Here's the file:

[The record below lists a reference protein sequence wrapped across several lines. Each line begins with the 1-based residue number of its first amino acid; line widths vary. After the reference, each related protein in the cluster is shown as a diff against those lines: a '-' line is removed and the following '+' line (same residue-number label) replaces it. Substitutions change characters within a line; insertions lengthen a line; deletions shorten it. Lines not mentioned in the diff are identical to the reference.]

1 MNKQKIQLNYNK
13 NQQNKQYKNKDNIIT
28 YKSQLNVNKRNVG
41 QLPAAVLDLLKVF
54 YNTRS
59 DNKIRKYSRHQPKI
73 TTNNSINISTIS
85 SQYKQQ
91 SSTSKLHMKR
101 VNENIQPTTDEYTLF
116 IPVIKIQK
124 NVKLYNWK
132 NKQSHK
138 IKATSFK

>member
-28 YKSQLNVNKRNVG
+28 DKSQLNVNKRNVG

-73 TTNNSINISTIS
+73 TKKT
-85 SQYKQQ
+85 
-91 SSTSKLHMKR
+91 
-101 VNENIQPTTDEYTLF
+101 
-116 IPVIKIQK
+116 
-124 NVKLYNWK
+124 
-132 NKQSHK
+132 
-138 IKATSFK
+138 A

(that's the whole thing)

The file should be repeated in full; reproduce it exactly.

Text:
[The record below lists a reference protein sequence wrapped across several lines. Each line begins with the 1-based residue number of its first amino acid; line widths vary. After the reference, each related protein in the cluster is shown as a diff against those lines: a '-' line is removed and the following '+' line (same residue-number label) replaces it. Substitutions change characters within a line; insertions lengthen a line; deletions shorten it. Lines not mentioned in the diff are identical to the reference.]

1 MNKQKIQLNYNK
13 NQQNKQYKNKDNIIT
28 YKSQLNVNKRNVG
41 QLPAAVLDLLKVF
54 YNTRS
59 DNKIRKYSRHQPKI
73 TTNNSINISTIS
85 SQYKQQ
91 SSTSKLHMKR
101 VNENIQPTTDEYTLF
116 IPVIKIQK
124 NVKLYNWK
132 NKQSHK
138 IKATSFK

>member
-28 YKSQLNVNKRNVG
+28 DKSQLNVNKRNVG

-73 TTNNSINISTIS
+73 TKKT
-85 SQYKQQ
+85 
-91 SSTSKLHMKR
+91 
-101 VNENIQPTTDEYTLF
+101 
-116 IPVIKIQK
+116 
-124 NVKLYNWK
+124 
-132 NKQSHK
+132 
-138 IKATSFK
+138 A